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Wednesday, 27 March 2013 13:31

Sports fans can sometimes make the game

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My wife is not a sports fan, but she loves to go to sporting events once in a while if only to watch the fans.
Can’t say I blame her.

To steal a Don Cherry term, sports fans are beauties. Like movies and television, sports are a great way to forget your everyday struggles and get into something that for the vast majority of us, doesn’t completely affect our daily lives — other than for some, affect employment or a means to earn money.
There is the disappointment of losing to a rival or dropping a playoff series, but sports remains relevant because it’s an escape and being a fan allows to have fun and blow off steam.
With hockey playoffs in full swing, I’ve had the chance to check out some Brooks Bandits games and their Alberta Junior Hockey League playoffs. The Bandits have been the number one team in Canada for Junior A hockey.
The fans there tend to be kind of conservative. While they tend to spend big on the programs and the 50-50 draws — i.e. the March 22 game, 1,800 fans at the Centennial Arena turned into just over a $5,000 50-50 ticket win for some lucky soul — they are loud, but not wild.
In fact, one guy right in front of me last Friday had an airhorn and was jumping up and down during the last ticking second in a 7-0 drubbing of the overmatched Drumheller Dragons and was quickly told to calm down by arena staff. No sense getting too excited, right?
 Anyone who remembers the hilarious ultra-dry David Puddy (Patrick Warburton) character from the iconic comedy series Seinfeld will remember the famous episode where Puddy is a New Jersey Devils fan. Puddy does everything to scaring a priest (not a nice thing to do, but for the sake of fictional comedy was kind of funny), painted a letter on his chest along with Seinfeld and the other male characters to spell “Devils” and of course painting his face in a scary pattern.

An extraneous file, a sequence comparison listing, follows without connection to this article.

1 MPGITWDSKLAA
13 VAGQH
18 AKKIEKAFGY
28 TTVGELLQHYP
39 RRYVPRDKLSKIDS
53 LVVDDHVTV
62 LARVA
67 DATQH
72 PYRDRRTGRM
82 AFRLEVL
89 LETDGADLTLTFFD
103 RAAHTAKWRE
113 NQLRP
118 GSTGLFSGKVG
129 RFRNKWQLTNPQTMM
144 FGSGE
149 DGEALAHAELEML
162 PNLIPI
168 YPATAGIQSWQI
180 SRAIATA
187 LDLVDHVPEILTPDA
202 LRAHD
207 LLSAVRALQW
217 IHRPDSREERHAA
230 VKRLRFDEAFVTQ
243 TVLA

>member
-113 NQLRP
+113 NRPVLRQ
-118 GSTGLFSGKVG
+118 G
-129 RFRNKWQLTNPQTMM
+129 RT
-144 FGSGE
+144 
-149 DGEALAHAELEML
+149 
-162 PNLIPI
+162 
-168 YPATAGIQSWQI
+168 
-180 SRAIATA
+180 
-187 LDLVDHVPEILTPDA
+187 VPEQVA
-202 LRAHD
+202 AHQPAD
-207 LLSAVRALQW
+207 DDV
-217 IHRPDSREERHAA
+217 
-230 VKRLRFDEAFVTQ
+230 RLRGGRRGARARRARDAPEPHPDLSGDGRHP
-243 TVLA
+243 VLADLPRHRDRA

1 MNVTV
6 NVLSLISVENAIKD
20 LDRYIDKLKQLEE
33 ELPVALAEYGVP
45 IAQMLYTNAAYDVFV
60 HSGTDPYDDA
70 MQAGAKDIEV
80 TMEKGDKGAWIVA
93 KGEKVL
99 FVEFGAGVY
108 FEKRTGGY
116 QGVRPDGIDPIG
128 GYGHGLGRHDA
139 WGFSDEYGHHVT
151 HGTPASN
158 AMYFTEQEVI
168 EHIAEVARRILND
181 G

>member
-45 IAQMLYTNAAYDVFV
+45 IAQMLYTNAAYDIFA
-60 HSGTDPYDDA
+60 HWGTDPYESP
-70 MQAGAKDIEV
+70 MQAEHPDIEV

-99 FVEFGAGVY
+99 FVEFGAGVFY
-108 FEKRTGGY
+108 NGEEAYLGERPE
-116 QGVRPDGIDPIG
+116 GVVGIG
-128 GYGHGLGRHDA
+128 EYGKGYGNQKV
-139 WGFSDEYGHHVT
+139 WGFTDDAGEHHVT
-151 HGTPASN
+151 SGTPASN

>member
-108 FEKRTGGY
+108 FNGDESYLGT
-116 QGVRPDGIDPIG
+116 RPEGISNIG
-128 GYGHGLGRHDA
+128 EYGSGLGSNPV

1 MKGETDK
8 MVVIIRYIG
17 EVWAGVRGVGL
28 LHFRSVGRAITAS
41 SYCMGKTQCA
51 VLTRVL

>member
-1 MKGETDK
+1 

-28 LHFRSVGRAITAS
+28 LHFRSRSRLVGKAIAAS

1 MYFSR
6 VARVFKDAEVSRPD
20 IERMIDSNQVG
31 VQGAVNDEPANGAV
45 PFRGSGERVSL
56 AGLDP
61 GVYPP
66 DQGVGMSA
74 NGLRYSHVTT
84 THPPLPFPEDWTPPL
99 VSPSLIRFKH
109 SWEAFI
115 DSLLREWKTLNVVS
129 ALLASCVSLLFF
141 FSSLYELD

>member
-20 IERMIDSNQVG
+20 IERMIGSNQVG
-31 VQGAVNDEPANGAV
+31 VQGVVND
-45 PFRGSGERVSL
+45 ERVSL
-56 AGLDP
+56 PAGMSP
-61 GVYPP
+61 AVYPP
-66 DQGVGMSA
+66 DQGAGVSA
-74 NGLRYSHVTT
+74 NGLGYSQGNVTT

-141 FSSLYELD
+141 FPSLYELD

ELAINE: What is that?
PUDDY: I painted my face.
ELAINE: You painted your face?
PUDDY: Yeah.
PUDDY: You know, support the team.
ELAINE: Well, you can’t walk around like that.
PUDDY: Why not?
ELAINE: Because it’s insane?
PUDDY: Hey, you gotta let them know you’re out there, this is the playoffs.
Not too many painted faces in Brooks, especially not with the Bandits theme or everyone would be thinking they were at a Lone Ranger convention.
Hockey fans in Medicine Hat tend to be dead during the regular season and kind of wake up during the playoffs. Swift Current can be obscenely loud when they want to be —like I’m sure it was after the double overtime goal Monday night —while I would say going to a game in Regina is like going to the library.
Mind you, if you had a team like the Pats, you’d be quiet and sad too.
Perhaps the lack of energy for the Pats, can be related to the Saskatchewan Roughriders where going to Taylor Field ... err Mosaic Place is the epitome of fun. Fans are awesome at Rider games and anyone who hasn’t experienced the place going bonkers during an especially exciting time needs to — fan of sports or not. The loudness, the Puddy-like paint jobs, the sheer extreme exhilaration of winning or a thrilling touchdown or collective “ohhhh” on a bone-jarring hit in a stadium holding 28,000 fans is something which can only be experienced live.
Plus, seeing these Rider fans, or Broncos’ or Bandits fans wearing their teams’ jerseys or hats around in “ordinary life” just helps build that collective support. You’re part of something and have thousands of (albeit) temporary friends.
There’s something to be said about watching an event live. You get to see a game in real speed, see the players up close, but more importantly, you get to experience the collective emotions of your temporary friends, whether good or bad.
Either way, it’s a fun ride ... take a game in sometime, even if you’re not a sports junkie. It’ll be worth it.

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Ryan Dahlman

Managing Editor